I logged on to photobucket, clicked new album,typed in a name and ok. after photobucket gurgicates a screen comes up and on the right side it gives you a browse, click it and find your picture and click upload. Once you upload is complete your picture will show up further down the screen with four options down the left side of the photo. The last of these says IMG. Click it.
Go to our forum and post a message. Right click the message screen and a little block of options apppear. Click Paste and your photo will be in your message.
 

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pp,ppk,ppk/s-french, german, ?

I kept waiting for it to be said, but it wasn't so here goes...all post war pp, ppk, ppk/s no matter how marked were made in France..then trucked to Germany and proofed there...Early 80's, Manuhrin tried to import under own name but Interarms stopped that, as they were the exclusive importer of those models of walther pistols...French guns were "under license" and so were the alabama guns and so are the S&W guns but the true German guns ended at the end of WWII. They had a couple of problems, 1) the plant was in East Germany and Allies did not allow German production of small arms per end of war agreement. Hope this helps some of the uninformed out there.
 

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I kept waiting for it to be said, but it wasn't so here goes...all post war pp, ppk, ppk/s no matter how marked were made in France..then trucked to Germany and proofed there...Early 80's, Manuhrin tried to import under own name but Interarms stopped that, as they were the exclusive importer of those models of walther pistols...French guns were "under license" and so were the alabama guns and so are the S&W guns but the true German guns ended at the end of WWII. They had a couple of problems, 1) the plant was in East Germany and Allies did not allow German production of small arms per end of war agreement. Hope this helps some of the uninformed out there.
You are close to correct, Walther's Ulm factory did begin making their own PP series pistols later on, I think in the late 70's or early 80's, and continued to export the pp and ppk/s to the US at the same time that the American licensed guns were being made in Alabama. Only the PPK could not be imported after the 1968 Gun Act.
 

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French-German?

You are close to correct, Walther's Ulm factory did begin making their own PP series pistols later on, I think in the late 70's or early 80's, and continued to export the pp and ppk/s to the US at the same time that the American licensed guns were being made in Alabama. Only the PPK could not be imported after the 1968 Gun Act.
Actually, both the German(french) PPK & TPH could and were imported after the '68 GCA but the were Law Enforcement Only. The french were still making them into the 80's and the InterArms Alabama guns came online at that time. As I said before, Manurhin tried to import their own branded guns and were stopped by InterArms. The post war "German" pp series of guns that received all the press about how great and the germans were the only gun makers in the entire world were French and as sick as that statement makes me, the pp series made during that period were the benchmark pocket pistols of their day and even today are the best offered. Too bad for their association with S&W for I've experienced their "customer NO-service" and it's not the best in the industry. Well, their lack of service is among the best in the industry. They should take a page or two out of Ruger or Kel-Tec's book of customer SERVICE. Those folks know how to treat a customer.....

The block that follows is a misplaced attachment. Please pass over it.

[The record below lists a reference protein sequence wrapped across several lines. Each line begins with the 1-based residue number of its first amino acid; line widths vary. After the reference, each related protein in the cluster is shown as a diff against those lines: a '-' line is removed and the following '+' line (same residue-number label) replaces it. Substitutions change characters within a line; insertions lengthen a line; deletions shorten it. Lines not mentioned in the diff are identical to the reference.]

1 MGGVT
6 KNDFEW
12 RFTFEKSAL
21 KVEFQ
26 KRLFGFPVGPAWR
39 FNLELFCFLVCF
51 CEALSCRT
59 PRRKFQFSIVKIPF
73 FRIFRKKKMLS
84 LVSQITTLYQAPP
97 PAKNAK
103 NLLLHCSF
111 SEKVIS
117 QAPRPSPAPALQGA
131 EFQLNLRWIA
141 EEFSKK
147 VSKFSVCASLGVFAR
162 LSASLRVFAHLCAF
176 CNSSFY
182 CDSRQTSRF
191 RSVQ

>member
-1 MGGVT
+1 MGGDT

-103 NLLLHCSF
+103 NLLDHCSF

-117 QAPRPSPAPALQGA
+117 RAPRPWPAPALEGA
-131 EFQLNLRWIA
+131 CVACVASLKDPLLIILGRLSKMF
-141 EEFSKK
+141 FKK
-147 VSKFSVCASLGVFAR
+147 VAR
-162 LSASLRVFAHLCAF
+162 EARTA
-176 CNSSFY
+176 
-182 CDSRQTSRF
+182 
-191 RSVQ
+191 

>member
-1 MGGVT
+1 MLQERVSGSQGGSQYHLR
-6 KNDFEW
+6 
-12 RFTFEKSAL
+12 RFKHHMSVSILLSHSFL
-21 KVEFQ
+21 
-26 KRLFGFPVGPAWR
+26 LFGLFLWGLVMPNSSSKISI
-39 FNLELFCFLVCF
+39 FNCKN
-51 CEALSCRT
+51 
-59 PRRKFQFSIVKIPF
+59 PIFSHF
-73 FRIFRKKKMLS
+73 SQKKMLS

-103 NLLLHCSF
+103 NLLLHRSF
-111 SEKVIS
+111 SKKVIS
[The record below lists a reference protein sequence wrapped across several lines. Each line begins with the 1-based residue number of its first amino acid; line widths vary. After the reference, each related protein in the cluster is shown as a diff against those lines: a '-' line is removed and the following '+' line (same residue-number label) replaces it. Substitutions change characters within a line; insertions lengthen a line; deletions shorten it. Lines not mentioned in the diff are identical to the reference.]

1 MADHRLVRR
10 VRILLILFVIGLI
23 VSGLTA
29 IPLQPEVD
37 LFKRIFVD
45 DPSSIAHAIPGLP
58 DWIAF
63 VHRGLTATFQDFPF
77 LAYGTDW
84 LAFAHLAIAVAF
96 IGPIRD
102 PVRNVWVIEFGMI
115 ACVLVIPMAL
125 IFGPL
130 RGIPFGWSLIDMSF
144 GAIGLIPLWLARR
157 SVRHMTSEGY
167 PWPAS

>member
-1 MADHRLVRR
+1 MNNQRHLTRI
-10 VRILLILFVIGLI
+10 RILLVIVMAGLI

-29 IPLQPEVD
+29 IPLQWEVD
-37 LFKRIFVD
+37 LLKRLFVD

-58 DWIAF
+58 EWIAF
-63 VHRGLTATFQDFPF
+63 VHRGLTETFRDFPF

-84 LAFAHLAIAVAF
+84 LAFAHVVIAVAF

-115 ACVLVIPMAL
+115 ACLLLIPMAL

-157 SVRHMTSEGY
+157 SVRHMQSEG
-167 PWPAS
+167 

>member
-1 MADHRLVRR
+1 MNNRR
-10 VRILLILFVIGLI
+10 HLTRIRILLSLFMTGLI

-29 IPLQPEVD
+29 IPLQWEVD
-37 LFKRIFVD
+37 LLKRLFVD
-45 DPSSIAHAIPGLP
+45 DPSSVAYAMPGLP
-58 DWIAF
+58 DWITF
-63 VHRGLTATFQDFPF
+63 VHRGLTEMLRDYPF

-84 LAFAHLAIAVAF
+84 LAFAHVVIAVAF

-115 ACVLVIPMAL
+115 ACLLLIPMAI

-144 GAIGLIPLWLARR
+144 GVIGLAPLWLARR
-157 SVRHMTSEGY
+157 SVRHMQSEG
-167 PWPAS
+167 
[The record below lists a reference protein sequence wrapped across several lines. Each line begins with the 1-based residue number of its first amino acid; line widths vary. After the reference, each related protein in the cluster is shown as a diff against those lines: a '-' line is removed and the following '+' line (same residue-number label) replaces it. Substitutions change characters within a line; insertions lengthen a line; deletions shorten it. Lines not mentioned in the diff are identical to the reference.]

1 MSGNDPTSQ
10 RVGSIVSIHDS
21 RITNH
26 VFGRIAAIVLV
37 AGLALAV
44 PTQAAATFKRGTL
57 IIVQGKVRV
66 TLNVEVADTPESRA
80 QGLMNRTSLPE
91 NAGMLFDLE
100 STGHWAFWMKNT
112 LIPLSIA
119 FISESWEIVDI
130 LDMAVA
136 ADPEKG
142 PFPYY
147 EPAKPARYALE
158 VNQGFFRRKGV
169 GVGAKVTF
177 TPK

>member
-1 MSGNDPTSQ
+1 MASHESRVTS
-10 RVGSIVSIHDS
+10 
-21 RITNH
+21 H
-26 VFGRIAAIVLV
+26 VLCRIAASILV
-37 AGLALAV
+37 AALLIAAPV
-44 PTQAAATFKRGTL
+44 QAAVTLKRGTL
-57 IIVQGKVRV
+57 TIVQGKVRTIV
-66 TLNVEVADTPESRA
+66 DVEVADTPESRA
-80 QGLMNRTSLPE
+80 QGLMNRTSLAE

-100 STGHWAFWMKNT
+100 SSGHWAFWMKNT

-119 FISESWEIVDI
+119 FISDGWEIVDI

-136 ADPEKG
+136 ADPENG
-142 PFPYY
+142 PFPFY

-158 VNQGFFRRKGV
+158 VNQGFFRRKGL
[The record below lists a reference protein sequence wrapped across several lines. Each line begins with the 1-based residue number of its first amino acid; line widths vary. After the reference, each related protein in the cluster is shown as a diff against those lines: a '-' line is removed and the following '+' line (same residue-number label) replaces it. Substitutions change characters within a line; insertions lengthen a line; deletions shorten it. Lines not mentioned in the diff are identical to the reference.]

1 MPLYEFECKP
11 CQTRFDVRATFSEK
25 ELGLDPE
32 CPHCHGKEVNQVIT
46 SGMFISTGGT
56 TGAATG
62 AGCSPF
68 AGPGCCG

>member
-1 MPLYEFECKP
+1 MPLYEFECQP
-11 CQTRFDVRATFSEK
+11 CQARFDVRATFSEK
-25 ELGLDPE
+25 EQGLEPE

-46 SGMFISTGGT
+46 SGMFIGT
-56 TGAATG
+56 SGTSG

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the true German guns ended at the end of WWII.
I agree, I was only referring to this statement. When Manhurin and Walther parted, Walther began making their PP series from scratch, and you are correct, they could import PPks to law enforcement. Even though the earlier PP series parts were made in Manhurin and trucked to Ulm, they still assembled and blued them at Ulm, that is where the quality issue comes in. Although I have no experience with the Manhurin PP's, but they also look to be of just as high quality as Walther. Germans seem to be a cut above the rest when it comes to working with steel. I wonder if Manhurin employed alot of misplaced German workers after the war?
 

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I agree about German guns, well, there was the RG's, but other than those, the guns are usually above the norm...They have been overpriced for a lot of those years, but that was more about the dollar than anything else, and being put together and proofed in Germany allowed them to be "Made in Germany" I'm sure German workers made the trip to France, as did a lot of other not so welcome Germans and I found over the years that Manurhin guns were equal in quaility but still lacked the word Germany to have the same effect on people and remember, this was a well kept secret for decades..For myself, I would just as soon have a NIB Manurhin as a Walther cause I will be shooting and carrying it and the French one will be a little bit cheaper...In the end, I love all PP's, PPK's, & PPK/S's and they are always on my shopping list, which I might add is longer than my bank statement balance...
 

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The PP-series pistols "pre-produced" in France (from German forgings) were delivered to Ulm with the slides unmarked, soft and in the white. The front sight was drilled, and the slides were marked, heat-treated, polished and blued at Ulm. The reassembled pistols were inspected, function tested, test fired and proofed by the Germans. All of this entitled them under German law to be marked as W. German-made. Guns produced entirely by Manurhin were contractually not entitled to bear the Walther Banner trademark.

Later on, in the late 80s, Walther began making them from scratch. They were not as good as the earlier joint-effort guns.

M